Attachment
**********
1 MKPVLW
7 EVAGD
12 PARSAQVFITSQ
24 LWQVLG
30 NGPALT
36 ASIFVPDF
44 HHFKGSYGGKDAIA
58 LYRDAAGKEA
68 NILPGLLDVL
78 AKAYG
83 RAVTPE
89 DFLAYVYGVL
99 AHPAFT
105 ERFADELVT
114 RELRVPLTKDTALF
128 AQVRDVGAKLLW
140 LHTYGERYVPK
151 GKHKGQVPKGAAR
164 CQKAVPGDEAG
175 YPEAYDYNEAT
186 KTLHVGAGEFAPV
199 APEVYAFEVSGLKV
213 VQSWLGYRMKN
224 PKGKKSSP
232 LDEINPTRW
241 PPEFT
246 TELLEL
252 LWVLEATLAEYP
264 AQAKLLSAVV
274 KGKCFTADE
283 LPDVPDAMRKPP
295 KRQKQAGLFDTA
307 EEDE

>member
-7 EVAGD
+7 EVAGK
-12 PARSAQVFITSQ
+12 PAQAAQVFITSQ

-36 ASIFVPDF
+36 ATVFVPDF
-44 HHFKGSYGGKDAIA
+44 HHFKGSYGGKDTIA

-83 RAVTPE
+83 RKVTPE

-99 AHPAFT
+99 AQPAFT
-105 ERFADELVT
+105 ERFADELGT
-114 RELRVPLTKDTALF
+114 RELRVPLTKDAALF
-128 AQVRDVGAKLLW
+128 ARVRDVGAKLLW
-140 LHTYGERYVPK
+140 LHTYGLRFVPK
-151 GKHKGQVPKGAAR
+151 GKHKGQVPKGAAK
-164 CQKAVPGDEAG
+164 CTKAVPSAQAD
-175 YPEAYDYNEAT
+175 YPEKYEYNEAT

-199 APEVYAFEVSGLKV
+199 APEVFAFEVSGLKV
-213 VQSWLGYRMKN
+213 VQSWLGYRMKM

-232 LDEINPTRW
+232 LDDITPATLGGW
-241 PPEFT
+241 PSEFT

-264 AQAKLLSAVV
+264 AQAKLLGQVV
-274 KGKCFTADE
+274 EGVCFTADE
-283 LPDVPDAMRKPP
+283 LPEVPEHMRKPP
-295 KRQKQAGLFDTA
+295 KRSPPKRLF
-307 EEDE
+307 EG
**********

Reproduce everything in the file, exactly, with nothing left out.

1 MKPVLW
7 EVAGD
12 PARSAQVFITSQ
24 LWQVLG
30 NGPALT
36 ASIFVPDF
44 HHFKGSYGGKDAIA
58 LYRDAAGKEA
68 NILPGLLDVL
78 AKAYG
83 RAVTPE
89 DFLAYVYGVL
99 AHPAFT
105 ERFADELVT
114 RELRVPLTKDTALF
128 AQVRDVGAKLLW
140 LHTYGERYVPK
151 GKHKGQVPKGAAR
164 CQKAVPGDEAG
175 YPEAYDYNEAT
186 KTLHVGAGEFAPV
199 APEVYAFEVSGLKV
213 VQSWLGYRMKN
224 PKGKKSSP
232 LDEINPTRW
241 PPEFT
246 TELLEL
252 LWVLEATLAEYP
264 AQAKLLSAVV
274 KGKCFTADE
283 LPDVPDAMRKPP
295 KRQKQAGLFDTA
307 EEDE

>member
-7 EVAGD
+7 EVAGK
-12 PARSAQVFITSQ
+12 PAQAAQVFITSQ

-36 ASIFVPDF
+36 ATVFVPDF
-44 HHFKGSYGGKDAIA
+44 HHFKGSYGGKDTIA

-83 RAVTPE
+83 RKVTPE

-99 AHPAFT
+99 AQPAFT
-105 ERFADELVT
+105 ERFADELGT
-114 RELRVPLTKDTALF
+114 RELRVPLTKDAALF
-128 AQVRDVGAKLLW
+128 ARVRDVGAKLLW
-140 LHTYGERYVPK
+140 LHTYGLRFVPK
-151 GKHKGQVPKGAAR
+151 GKHKGQVPKGAAK
-164 CQKAVPGDEAG
+164 CTKAVPSAQAD
-175 YPEAYDYNEAT
+175 YPEKYEYNEAT

-199 APEVYAFEVSGLKV
+199 APEVFAFEVSGLKV
-213 VQSWLGYRMKN
+213 VQSWLGYRMKM

-232 LDEINPTRW
+232 LDDITPATLGGW
-241 PPEFT
+241 PSEFT

-264 AQAKLLSAVV
+264 AQAKLLGQVV
-274 KGKCFTADE
+274 EGVCFTADE
-283 LPDVPDAMRKPP
+283 LPEVPEHMRKPP
-295 KRQKQAGLFDTA
+295 KRSPPKRLF
-307 EEDE
+307 EG